In 2007 we settled a wrongful death suit that we had brought against the hospital and the doctors. It was a painful process for us, but we felt that we needed an independent assessment of what happened and the legal system provides for this. At every turn in this protracted process, we encountered nothing but respect and compassion from all parties. (Download below for full comments.)
We also sponsor annual lectures on patient safety--especially the risk of diagnostic error--at the University of Minnesota Medical School. (A list of presenters is available below, with YouTube recordings for most.)
Dan has become most involved nationally building awareness of diagnostic error as a member of the Society to Improve Diagnosis in Medicine (SIDM). He has helped develop an inter-professional consensus curriculum for med schools, nursing programs, and other professional education programs. He has served on numerous national committees and presented at the SIDM annual conference.
(This article was published anonymously due to a confidentiality agreement with the doctors and hospital. Describing the circumstance of Julia's death and the errors that were acknowledged as contributing factors, the article was written in the hope that its publication will contribute to the safety of other children and patients who depend on the wisdom as well as the skill of the doctors who serve them. Welcome's name appears as Debra.)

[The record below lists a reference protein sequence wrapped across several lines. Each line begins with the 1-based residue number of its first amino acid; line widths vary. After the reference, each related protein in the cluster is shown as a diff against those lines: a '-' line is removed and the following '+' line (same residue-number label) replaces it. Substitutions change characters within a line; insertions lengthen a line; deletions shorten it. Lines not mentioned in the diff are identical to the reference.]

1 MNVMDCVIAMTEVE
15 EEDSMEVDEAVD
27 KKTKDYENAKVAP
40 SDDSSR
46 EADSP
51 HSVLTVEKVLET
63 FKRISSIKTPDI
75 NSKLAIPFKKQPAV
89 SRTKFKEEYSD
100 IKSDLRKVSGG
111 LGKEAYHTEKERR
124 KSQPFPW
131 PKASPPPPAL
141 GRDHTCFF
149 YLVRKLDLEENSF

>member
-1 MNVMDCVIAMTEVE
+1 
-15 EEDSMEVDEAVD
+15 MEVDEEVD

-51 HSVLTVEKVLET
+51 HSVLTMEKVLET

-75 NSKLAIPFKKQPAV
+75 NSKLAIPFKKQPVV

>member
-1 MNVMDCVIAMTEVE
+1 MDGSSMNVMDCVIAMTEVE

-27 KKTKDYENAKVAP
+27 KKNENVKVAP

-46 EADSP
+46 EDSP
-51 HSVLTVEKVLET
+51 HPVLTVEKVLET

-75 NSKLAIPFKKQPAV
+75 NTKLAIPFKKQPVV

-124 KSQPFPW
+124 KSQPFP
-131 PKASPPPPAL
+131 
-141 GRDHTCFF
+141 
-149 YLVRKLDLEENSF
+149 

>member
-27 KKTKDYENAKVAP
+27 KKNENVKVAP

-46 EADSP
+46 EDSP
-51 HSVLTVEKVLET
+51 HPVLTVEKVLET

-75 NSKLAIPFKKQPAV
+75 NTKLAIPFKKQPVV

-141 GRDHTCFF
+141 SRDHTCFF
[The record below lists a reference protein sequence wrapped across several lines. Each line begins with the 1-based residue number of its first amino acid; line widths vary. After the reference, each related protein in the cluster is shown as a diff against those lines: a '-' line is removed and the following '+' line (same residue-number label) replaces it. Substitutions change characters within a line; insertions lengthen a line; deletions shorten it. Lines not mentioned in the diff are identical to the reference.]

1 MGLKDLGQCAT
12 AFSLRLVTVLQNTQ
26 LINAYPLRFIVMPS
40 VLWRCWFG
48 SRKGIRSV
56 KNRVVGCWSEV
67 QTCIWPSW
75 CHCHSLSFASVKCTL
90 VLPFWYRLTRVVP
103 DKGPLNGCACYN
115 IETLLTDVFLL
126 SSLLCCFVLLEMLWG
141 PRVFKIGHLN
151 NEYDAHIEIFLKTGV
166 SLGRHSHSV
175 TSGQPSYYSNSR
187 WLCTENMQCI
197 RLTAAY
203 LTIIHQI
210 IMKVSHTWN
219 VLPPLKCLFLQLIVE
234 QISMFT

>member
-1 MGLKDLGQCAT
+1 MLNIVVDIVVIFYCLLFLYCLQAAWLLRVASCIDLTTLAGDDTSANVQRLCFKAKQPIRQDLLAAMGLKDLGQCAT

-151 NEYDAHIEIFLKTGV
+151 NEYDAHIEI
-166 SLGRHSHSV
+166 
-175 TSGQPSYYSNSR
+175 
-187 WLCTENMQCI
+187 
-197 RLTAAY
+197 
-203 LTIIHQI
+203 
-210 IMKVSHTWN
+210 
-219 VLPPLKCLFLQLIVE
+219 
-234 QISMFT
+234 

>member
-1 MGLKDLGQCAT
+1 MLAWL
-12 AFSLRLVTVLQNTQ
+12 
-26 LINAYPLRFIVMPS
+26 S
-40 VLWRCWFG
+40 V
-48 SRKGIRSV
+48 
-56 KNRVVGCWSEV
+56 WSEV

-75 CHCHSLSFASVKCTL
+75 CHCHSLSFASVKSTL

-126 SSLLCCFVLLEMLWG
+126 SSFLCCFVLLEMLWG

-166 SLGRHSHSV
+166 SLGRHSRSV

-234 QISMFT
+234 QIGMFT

For what it’s worth, as a layman and as a father who has replayed countless times the six days before his daughter’s death, here’s what I find to be the common denominator: Everyone involved in Julia’s care gave someone else the benefit of the doubt. The gastroenterologist ceded to the surgeon; our pediatrician to the specialists; the surgeon to the anesthesiologist; the PACU nurse to the 6th floor. We, Julia’s parents, to the whole system.
But, isn’t trust the fundamental building block of collaborative care? How can the system function without an interdependent web of expertise? Don’t you strive for and ultimately depend upon a team of qualified experts? Doctors, technicians, nurses and families who know their children best?
The team attending Julia was experienced and well-qualified. But in this case, with its confusing indicators there was, perhaps, too much trust. Where was the empowered skeptic, or the culture that rewards those who question, question and question again?
There is so much knowledge, so much capacity, so much data. And yet with all of these assets the chances for confusion, miscommunication and conflicting analysis remain. Maybe they’re enhanced. In a field like no other in its capacity to intervene between life and death, maybe it’s time to reexamine the value of doubt in the diagnostic equation.
(To read the entire article, please download the link below...)